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Network News Problem is Center-Right

April 9, 2010

Major network news executives are constantly pondering their plight these days in the face of an ever decreasing audience share, and wondering aloud what they can do to reverse the trend.

It is true that our society has changed, and that lifestyles do prevent viewers from tuning in at the prescribed times, and this is one reason cable and satellite television, which offers 24/7 news, is an appealing and convenient alternative.

For years, of course, the networks (ABC, CBS, & NBC) had little or no competition, and most of the nation’s households tuned in to one of those three outlets to get their news. The networks were also incredibly important in shaping views, too.

Much of what the networks reported ultimately became part of our culture. We all remember that Walter Cronkite, famed anchor for CBS, was once voted the most trusted man in America. Few, if any, challenged the accuracy or the motives behind the news of ABC, NBC, or CBS.

Things started to change with the advent of technology and the popularity of the 24-hour news cycle. The country as a whole has always been defined as center-right, and this remains true today.  Yet the networks continue to report the news with a leftist slant, ignoring the fact that most of their viewers are center-right in philosophy.

The networks have also been slow to recognize that viewers are comfortable with cable stations, and don’t buy into the theory that only the mainstream networks get it right when it comes to delivering the news.

Thus, viewers are leaving the networks in droves, and the biggest beneficiary seems to be Fox News, a center-right network. Liberal critics say Fox is a ‘conservative’ outlet – and is a mouth piece for the Republican Party.

The truth is Fox is very good at presenting the news from the middle. This often means the cable news channel will give equal measure to conservative and liberal points of view, something NBC, CBS, and ABC simply refuses to do.

The ‘big three’ networks convey a message to viewers that any opinion outside the mainstream (as defined by them) is not worthy of being reported.  The most recent example is the tepid reports the three major networks filed on the national tea party movement – and their attempt to marginalize the movement’s organization and rallies.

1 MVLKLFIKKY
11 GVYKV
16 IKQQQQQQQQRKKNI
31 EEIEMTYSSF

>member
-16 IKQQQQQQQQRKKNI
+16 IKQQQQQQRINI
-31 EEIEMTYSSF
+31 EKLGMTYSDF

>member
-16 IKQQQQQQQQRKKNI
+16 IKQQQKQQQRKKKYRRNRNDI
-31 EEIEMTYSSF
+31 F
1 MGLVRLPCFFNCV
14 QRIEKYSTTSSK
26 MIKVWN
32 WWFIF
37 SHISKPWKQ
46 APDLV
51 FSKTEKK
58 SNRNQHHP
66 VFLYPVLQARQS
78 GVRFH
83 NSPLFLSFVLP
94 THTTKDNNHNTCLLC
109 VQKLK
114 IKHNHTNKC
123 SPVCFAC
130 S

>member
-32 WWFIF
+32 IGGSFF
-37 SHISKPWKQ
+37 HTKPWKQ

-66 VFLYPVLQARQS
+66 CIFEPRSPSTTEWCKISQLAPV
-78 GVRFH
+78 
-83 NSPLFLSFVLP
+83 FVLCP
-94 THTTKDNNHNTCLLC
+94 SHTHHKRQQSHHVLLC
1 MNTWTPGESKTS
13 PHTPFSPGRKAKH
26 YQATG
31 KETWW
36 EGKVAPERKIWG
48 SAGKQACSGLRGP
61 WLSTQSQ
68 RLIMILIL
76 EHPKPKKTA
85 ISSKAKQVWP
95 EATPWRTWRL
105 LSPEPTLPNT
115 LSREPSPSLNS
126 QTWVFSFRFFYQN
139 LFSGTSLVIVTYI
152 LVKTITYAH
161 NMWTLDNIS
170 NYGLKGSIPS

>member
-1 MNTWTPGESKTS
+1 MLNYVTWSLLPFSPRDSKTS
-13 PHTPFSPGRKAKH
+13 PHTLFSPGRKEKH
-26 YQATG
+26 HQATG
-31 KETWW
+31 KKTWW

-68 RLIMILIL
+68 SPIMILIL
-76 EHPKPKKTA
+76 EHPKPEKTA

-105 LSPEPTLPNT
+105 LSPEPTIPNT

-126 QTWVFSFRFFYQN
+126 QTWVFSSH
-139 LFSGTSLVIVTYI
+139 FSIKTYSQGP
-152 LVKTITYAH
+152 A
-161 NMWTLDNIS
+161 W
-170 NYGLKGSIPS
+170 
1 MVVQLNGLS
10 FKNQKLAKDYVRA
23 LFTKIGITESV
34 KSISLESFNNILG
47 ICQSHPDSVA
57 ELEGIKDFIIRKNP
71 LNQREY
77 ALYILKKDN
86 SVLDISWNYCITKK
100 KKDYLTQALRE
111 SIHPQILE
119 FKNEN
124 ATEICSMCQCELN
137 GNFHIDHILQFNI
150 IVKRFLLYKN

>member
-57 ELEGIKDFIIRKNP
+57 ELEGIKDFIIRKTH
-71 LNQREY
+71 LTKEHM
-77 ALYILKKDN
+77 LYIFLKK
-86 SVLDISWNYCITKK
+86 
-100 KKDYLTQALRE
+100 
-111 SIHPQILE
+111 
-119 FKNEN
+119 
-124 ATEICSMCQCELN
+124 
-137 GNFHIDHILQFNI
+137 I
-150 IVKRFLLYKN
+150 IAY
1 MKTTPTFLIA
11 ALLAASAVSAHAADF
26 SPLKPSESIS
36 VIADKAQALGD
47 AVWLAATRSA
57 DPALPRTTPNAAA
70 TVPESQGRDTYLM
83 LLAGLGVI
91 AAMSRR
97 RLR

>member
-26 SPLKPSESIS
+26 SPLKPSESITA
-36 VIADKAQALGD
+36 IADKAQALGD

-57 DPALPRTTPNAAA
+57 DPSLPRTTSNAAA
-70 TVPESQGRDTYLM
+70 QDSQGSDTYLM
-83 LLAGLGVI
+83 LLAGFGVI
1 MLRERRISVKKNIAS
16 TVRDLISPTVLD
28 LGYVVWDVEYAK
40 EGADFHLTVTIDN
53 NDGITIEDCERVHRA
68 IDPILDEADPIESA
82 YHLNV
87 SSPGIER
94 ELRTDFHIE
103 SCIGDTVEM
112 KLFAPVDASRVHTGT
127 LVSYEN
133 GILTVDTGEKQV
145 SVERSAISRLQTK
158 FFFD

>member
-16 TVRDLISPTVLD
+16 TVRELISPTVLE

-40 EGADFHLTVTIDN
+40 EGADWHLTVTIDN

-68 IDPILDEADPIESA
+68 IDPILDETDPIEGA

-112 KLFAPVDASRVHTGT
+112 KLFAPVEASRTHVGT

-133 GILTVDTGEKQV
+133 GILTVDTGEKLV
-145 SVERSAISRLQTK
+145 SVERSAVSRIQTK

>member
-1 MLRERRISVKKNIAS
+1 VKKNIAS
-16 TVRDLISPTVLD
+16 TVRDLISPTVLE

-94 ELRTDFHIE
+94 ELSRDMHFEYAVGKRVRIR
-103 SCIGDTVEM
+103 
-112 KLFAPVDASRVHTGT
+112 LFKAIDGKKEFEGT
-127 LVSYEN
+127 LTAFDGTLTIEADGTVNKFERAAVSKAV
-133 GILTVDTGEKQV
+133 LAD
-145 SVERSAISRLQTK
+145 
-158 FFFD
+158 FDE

Instead of embracing the Fox business model, which gives voice to both liberal and conservative opinions, ABC, NBC, and CBS have chosen to ‘do battle’ with Fox. They are joined by Democrat members of Congress, and the White House, who also routinely criticize and denounce Fox.

The result is that Fox continues to flourish, and since many Democrats unofficially ‘boycott” Fox News (by refusing to appear), conservatives often have a clear field from which to articulate their positions.

CBS anchor Katie Couric has been a big loser in this process. She is viewed by many center-right viewers as being impartial and biased, and they simply won’t watch her broadcast. She has remained in last place in the ‘big three’ network ratings race her entire news anchor career, and has virtually no chance of gaining ground on either ABC or NBC.

It’s fun to note,  the one week she broke through from last place, was during the 2008 presidential campaign, when she interviewed Republican Vice Presidential nominee Sarah Palin.  Now, who do you suppose tuned in those nights to watch, yes, of course, center-right viewers who like Ms. Palin.

It’s not too late for the major networks to start appealing to a larger segment of the country – mainly those on the center-right. Should they choose to do so – they will find their viewership in a growth pattern for the first time in many years.

The good news for Fox, however, is this may be too difficult a solution for the networks to embrace.